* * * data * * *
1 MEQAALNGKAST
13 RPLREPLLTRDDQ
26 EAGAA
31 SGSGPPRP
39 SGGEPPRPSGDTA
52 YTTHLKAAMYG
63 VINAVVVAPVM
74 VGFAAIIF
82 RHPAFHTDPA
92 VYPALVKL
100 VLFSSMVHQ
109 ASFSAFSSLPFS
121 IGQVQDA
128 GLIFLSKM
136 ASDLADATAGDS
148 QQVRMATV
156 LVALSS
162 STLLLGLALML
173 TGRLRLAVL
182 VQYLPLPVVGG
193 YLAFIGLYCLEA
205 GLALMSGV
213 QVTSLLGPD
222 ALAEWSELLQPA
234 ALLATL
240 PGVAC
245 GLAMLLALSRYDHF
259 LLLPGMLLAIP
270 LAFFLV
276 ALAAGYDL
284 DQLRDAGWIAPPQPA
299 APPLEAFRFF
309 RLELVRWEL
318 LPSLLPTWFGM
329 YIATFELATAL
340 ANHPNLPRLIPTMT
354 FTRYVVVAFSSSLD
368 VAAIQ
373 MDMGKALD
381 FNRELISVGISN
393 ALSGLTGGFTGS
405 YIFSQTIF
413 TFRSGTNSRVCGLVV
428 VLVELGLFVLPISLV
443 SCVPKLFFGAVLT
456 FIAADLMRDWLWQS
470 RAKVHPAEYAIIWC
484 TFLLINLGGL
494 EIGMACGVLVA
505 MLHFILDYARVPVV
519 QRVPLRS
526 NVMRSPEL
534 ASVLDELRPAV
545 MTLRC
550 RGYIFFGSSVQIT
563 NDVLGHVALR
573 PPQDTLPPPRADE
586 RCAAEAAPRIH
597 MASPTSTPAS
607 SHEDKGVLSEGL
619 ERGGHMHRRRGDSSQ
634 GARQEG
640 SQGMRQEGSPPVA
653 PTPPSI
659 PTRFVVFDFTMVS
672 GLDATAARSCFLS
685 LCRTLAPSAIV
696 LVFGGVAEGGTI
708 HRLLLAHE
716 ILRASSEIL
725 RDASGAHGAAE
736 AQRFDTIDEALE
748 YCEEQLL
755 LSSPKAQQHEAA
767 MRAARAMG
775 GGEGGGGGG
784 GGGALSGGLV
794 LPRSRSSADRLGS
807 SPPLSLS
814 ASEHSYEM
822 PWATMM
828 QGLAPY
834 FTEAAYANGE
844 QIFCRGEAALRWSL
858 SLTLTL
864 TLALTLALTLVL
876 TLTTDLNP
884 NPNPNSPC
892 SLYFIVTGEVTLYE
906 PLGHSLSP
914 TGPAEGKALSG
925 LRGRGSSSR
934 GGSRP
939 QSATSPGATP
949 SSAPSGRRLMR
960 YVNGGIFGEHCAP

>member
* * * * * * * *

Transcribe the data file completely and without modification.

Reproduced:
1 MEQAALNGKAST
13 RPLREPLLTRDDQ
26 EAGAA
31 SGSGPPRP
39 SGGEPPRPSGDTA
52 YTTHLKAAMYG
63 VINAVVVAPVM
74 VGFAAIIF
82 RHPAFHTDPA
92 VYPALVKL
100 VLFSSMVHQ
109 ASFSAFSSLPFS
121 IGQVQDA
128 GLIFLSKM
136 ASDLADATAGDS
148 QQVRMATV
156 LVALSS
162 STLLLGLALML
173 TGRLRLAVL
182 VQYLPLPVVGG
193 YLAFIGLYCLEA
205 GLALMSGV
213 QVTSLLGPD
222 ALAEWSELLQPA
234 ALLATL
240 PGVAC
245 GLAMLLALSRYDHF
259 LLLPGMLLAIP
270 LAFFLV
276 ALAAGYDL
284 DQLRDAGWIAPPQPA
299 APPLEAFRFF
309 RLELVRWEL
318 LPSLLPTWFGM
329 YIATFELATAL
340 ANHPNLPRLIPTMT
354 FTRYVVVAFSSSLD
368 VAAIQ
373 MDMGKALD
381 FNRELISVGISN
393 ALSGLTGGFTGS
405 YIFSQTIF
413 TFRSGTNSRVCGLVV
428 VLVELGLFVLPISLV
443 SCVPKLFFGAVLT
456 FIAADLMRDWLWQS
470 RAKVHPAEYAIIWC
484 TFLLINLGGL
494 EIGMACGVLVA
505 MLHFILDYARVPVV
519 QRVPLRS
526 NVMRSPEL
534 ASVLDELRPAV
545 MTLRC
550 RGYIFFGSSVQIT
563 NDVLGHVALR
573 PPQDTLPPPRADE
586 RCAAEAAPRIH
597 MASPTSTPAS
607 SHEDKGVLSEGL
619 ERGGHMHRRRGDSSQ
634 GARQEG
640 SQGMRQEGSPPVA
653 PTPPSI
659 PTRFVVFDFTMVS
672 GLDATAARSCFLS
685 LCRTLAPSAIV
696 LVFGGVAEGGTI
708 HRLLLAHE
716 ILRASSEIL
725 RDASGAHGAAE
736 AQRFDTIDEALE
748 YCEEQLL
755 LSSPKAQQHEAA
767 MRAARAMG
775 GGEGGGGGG
784 GGGALSGGLV
794 LPRSRSSADRLGS
807 SPPLSLS
814 ASEHSYEM
822 PWATMM
828 QGLAPY
834 FTEAAYANGE
844 QIFCRGEAALRWSL
858 SLTLTL
864 TLALTLALTLVL
876 TLTTDLNP
884 NPNPNSPC
892 SLYFIVTGEVTLYE
906 PLGHSLSP
914 TGPAEGKALSG
925 LRGRGSSSR
934 GGSRP
939 QSATSPGATP
949 SSAPSGRRLMR
960 YVNGGIFGEHCAP

>member